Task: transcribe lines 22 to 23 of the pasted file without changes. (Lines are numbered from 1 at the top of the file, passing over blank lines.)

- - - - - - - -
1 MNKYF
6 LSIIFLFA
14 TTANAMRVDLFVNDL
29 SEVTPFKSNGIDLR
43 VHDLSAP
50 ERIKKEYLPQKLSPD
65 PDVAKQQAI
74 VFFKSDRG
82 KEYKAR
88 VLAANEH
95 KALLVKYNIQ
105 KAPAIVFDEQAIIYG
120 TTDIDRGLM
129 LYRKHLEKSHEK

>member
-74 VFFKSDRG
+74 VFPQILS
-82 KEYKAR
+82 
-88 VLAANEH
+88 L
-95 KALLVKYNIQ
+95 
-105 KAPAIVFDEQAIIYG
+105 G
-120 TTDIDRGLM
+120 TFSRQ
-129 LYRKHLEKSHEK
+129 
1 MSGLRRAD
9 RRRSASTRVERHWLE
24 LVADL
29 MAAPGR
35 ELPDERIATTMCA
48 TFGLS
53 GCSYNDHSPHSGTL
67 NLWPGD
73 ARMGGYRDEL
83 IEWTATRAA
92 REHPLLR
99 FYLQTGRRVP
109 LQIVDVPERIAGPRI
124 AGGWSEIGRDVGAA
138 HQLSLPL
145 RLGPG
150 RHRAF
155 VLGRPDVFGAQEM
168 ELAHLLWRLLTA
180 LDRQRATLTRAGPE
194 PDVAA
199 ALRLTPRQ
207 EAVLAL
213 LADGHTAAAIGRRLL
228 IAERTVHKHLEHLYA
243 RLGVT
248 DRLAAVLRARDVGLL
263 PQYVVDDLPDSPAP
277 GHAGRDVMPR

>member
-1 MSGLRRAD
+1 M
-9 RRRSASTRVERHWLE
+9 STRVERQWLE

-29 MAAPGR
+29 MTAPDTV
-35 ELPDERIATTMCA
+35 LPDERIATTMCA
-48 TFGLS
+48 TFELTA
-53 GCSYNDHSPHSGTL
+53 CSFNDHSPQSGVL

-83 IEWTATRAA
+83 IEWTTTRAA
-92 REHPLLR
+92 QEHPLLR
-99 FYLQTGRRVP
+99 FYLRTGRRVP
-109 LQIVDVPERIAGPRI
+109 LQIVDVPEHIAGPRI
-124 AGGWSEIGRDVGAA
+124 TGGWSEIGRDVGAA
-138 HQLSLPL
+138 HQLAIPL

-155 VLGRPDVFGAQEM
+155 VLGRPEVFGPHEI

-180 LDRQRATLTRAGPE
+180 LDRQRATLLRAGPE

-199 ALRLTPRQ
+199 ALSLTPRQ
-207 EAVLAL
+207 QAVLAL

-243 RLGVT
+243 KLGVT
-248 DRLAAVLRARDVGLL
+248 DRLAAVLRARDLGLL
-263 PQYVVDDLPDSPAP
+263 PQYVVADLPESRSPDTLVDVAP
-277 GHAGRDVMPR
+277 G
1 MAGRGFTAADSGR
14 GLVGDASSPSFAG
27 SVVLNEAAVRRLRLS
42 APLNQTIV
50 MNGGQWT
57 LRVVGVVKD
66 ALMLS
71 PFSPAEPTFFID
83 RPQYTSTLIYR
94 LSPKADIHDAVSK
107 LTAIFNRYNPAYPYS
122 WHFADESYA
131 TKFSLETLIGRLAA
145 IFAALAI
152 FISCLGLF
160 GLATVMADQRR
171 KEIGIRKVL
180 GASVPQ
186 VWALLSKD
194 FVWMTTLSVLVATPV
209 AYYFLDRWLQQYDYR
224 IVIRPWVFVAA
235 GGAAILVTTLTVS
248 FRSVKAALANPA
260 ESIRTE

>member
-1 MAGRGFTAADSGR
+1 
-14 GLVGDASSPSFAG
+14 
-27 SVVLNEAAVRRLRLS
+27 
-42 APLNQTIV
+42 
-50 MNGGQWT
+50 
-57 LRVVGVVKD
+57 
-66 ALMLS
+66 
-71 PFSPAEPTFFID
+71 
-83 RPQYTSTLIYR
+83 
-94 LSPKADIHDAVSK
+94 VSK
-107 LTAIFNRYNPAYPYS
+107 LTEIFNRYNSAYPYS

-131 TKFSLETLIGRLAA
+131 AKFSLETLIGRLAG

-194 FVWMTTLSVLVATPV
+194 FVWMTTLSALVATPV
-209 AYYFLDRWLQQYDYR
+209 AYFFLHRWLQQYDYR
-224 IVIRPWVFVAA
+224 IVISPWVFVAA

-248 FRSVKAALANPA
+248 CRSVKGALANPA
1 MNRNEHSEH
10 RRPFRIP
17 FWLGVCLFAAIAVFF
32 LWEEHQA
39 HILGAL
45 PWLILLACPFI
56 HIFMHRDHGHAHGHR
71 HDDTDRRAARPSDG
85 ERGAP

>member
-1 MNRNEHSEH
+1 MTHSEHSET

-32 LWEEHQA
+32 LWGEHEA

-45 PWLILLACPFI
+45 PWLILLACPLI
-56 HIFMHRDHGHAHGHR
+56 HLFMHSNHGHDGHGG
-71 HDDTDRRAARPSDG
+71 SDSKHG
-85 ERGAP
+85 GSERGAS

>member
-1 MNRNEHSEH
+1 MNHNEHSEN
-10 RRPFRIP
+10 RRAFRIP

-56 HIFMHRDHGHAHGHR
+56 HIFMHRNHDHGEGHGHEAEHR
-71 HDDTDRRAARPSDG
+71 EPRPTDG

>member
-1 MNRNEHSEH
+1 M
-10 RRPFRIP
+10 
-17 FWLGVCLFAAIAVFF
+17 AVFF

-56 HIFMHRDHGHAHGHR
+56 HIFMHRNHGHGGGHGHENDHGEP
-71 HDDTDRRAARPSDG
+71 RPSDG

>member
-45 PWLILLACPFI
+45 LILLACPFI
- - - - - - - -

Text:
-95 KALLVKYNIQ
+95 